Sony Sold As Many PSVRs As It Could Ship to Retail, But Samsung Is the Biggest Brand in VR
Expectations for the VR market are running high, with vendors, content creators and enthusiasts alike predicting robust growth in demand for head-mounted display hardware. But many observers still remember the broken promises, not so long ago, that stereo 3D would become so popular that every television sold in the U.S. would have 3D playback capability. And we know how that worked out.
It's early days for VR technology, to be sure. But how is the outlook shaping up? Well, different analysts see the market in different ways. Here's a summary of where we stand, using projections released in a flurry at the end of last year, as researchers began prognosticating about the success of VR in 2016 and beyond.
The most expansive view of the market comes from IDC, which counts all types of 360-degree viewing devices in its tally. The firm figures 10.3 million units were shipped in 2016. That number doesn't include "simplistic" headsets like Google Cardboard, but it does count standalone HMDs (like Microsoft's Hololens and Epson's Moverio) as well as screenless viewers like Google's Daydream View and Samsung's Gear VR — the latter a powerhouse in this emerging market. At CES last week, Samsung America announced that it sold 5 million of the headsets in 2016, putting it on top of the heap.
Sony seems to be in second place, with its PlayStation VR (PSVR) widely thought to have rocketed out of the gate in the last three months of 2016, despite struggling with shortages of AMOLED panels — which are becoming popular for smartphones, putting the squeeze on supplies to makers of HMDs. But while there's general agreement that Sony had a good holiday season, nobody is sure just how many PSVR units the company has managed to ship.
TrendForce expects software sales to match hardware sales in driving the market starting in 2020.
Researcher Trendforce said it expected Sony to come out of 2016 with about 1.5 million units shipped into retail, giving it a comfortable lead over rivals Oculus (which shipped an estimated 650,000 Oculus Rifts) and HTC (an estimated 460,000 Vive shipments). But another analyst, Canalys, is more bearish. It figures trouble sourcing OLED displays limited Sony to just 800,000 PSVR units shipped. Further, Canalys says the HTC Vive is the number three headset, with about 500,000 shipments in 2016, followed by the Oculus Rift with just under 400,000.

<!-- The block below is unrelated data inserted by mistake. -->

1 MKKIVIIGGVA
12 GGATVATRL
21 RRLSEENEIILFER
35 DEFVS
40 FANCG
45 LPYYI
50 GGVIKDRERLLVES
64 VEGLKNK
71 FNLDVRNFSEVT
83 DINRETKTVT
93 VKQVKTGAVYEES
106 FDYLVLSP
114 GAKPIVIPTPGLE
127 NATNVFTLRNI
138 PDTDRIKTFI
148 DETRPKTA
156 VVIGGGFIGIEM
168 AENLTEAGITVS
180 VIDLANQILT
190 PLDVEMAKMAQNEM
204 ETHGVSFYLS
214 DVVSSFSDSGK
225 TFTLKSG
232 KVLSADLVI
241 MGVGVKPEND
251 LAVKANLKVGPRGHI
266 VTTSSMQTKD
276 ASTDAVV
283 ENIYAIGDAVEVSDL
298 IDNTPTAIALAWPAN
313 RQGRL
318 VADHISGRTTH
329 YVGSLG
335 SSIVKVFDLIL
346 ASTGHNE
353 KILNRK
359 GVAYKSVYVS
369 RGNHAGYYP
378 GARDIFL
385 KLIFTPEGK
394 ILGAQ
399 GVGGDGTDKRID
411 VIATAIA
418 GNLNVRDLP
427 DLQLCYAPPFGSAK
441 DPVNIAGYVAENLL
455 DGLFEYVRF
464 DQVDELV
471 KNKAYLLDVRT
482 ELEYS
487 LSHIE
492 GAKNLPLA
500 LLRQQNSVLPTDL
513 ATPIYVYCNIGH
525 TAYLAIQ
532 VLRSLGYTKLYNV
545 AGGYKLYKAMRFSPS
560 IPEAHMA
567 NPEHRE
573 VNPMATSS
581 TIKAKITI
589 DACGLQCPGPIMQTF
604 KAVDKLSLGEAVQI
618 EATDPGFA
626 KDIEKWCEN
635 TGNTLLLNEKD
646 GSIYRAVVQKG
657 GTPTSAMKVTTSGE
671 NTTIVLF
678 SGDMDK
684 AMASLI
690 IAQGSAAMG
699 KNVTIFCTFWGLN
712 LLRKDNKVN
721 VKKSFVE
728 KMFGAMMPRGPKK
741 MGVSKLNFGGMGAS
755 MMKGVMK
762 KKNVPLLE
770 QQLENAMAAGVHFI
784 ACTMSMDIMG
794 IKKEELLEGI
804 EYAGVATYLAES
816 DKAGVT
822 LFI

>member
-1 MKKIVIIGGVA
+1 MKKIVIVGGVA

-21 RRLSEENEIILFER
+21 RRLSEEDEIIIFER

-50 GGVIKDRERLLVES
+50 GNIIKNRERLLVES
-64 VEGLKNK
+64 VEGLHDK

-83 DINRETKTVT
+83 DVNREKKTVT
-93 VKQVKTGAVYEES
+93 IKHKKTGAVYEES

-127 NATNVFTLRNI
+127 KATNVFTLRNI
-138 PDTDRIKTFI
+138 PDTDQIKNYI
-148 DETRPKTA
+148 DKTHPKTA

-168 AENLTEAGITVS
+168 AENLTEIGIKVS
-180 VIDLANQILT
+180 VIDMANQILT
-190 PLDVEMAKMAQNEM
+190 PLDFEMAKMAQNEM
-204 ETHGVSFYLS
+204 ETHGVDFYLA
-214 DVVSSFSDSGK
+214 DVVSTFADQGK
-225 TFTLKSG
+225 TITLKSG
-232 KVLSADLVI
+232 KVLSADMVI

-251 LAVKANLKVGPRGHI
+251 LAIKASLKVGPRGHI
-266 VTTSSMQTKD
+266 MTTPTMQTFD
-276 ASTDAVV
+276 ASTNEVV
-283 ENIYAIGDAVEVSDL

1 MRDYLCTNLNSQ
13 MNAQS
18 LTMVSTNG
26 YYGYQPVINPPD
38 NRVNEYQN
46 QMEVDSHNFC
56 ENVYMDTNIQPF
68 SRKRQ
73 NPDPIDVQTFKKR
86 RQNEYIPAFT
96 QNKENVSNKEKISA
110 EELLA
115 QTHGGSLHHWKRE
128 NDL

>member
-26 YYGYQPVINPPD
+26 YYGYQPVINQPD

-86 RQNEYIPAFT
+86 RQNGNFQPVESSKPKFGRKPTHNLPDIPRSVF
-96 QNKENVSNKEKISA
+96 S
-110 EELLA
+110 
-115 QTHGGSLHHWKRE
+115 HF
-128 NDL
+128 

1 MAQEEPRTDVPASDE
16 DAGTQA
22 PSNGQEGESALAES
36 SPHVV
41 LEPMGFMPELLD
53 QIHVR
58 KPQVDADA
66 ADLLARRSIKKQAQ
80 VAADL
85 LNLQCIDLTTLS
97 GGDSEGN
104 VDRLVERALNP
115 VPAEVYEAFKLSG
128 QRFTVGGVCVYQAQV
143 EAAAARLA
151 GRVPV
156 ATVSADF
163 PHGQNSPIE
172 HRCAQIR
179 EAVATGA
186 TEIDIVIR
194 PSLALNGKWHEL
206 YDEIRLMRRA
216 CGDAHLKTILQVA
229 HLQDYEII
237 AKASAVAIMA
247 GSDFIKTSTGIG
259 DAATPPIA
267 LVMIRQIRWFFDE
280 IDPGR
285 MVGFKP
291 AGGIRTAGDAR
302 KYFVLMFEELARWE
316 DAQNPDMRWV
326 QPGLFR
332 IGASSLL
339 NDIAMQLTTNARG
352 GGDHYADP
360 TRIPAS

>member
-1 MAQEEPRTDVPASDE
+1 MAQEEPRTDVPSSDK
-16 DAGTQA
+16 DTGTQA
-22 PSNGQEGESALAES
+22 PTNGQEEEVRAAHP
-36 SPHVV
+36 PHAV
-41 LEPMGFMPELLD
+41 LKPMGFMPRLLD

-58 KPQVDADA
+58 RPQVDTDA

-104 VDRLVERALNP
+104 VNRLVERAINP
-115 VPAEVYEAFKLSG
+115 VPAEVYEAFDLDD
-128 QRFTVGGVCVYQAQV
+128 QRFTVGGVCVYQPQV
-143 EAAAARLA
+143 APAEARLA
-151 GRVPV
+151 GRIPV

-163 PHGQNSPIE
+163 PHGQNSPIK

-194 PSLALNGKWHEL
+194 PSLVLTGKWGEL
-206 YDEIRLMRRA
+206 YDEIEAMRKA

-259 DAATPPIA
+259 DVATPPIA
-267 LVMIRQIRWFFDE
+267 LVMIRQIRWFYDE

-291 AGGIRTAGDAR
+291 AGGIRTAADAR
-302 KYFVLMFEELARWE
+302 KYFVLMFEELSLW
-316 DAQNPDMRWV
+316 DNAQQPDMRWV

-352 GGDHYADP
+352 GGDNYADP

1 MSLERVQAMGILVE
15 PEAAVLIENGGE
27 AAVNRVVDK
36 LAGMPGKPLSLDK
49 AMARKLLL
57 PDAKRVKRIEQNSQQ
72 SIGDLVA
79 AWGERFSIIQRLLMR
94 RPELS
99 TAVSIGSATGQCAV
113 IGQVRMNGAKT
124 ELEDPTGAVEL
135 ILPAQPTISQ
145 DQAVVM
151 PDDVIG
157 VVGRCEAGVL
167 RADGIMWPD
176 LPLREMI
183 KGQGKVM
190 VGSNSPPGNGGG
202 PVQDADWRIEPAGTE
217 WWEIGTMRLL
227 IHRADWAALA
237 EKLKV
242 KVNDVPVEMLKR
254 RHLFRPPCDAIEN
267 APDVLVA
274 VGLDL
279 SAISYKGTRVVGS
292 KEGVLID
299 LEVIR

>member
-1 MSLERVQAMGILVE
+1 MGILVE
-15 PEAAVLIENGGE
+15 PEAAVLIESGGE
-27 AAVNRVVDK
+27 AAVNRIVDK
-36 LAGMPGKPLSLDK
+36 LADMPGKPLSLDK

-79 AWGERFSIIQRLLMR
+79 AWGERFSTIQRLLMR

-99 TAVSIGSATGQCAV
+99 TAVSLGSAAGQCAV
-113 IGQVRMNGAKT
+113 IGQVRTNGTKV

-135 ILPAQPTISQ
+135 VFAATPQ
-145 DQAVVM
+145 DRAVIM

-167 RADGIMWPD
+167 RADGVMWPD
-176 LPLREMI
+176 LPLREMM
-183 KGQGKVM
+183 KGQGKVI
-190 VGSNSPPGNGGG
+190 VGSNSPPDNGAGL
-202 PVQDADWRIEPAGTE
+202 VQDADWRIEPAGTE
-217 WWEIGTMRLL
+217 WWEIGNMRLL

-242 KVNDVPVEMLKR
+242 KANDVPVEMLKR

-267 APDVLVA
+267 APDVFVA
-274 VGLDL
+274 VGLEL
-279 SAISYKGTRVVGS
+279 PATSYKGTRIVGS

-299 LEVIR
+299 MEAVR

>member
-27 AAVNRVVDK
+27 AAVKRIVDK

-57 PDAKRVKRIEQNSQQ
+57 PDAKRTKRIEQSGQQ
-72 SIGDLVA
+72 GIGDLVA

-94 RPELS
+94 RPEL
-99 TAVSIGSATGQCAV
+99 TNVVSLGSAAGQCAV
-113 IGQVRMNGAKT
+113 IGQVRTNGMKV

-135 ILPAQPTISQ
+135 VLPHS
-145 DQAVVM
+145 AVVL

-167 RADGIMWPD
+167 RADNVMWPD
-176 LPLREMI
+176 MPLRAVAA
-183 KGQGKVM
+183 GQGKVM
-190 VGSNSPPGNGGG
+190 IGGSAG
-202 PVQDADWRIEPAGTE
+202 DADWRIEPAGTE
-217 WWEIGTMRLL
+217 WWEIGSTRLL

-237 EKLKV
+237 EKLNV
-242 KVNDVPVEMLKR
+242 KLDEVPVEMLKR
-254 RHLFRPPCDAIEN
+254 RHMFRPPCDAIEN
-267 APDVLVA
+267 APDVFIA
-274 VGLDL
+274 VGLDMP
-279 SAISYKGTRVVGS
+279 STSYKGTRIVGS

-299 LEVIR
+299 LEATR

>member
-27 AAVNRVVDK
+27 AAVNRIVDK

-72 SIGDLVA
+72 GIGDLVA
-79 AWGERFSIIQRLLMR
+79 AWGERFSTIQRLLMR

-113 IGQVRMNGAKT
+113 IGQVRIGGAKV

Note: Figures do not include "mobile VR" headsets, such as Samsung Gear VR and Google Daydream View.
Add up those numbers and you'll see that the estimates really do vary widely. Trendforce sees about 2.6 million headsets shipped from those three vendors at the end of 2016, while Canalys reckons the number is just 1.7 million. That's a pretty big difference.
Either way, all of the other vendors seem to be swamped right now by the Gear VR. (The other obvious big player in mobile VR, Google's Daydream View, didn't begin shipping until November, limiting its numbers for the year.) Samsung's success in the nascent VR market has been driven by in-store demos and bundled sales with the company's smartphones, and that bodes well for the PSVR, which will similarly benefit from increased awareness and, presumably, bundling deals with the PlayStation console — at least once Sony gets to a position where it has plenty of units in retail channels and ramps up promotion of the device.
But, for now, Samsung is the best-known brand in VR. Figures from ReportLinker, which conducted an Internet survey with 738 respondents after the holiday season, indicate that the Samsung Gear is the big standout in terms of market awareness, with 58% of survey-takers saying they had heard of the device. Google Cardboard came in second at 32%, followed by the Oculus Rift at 31%. Only 25% said they hadn't heard of any VR devices, down 25 points from the last time the survey was conducted, in September 2016.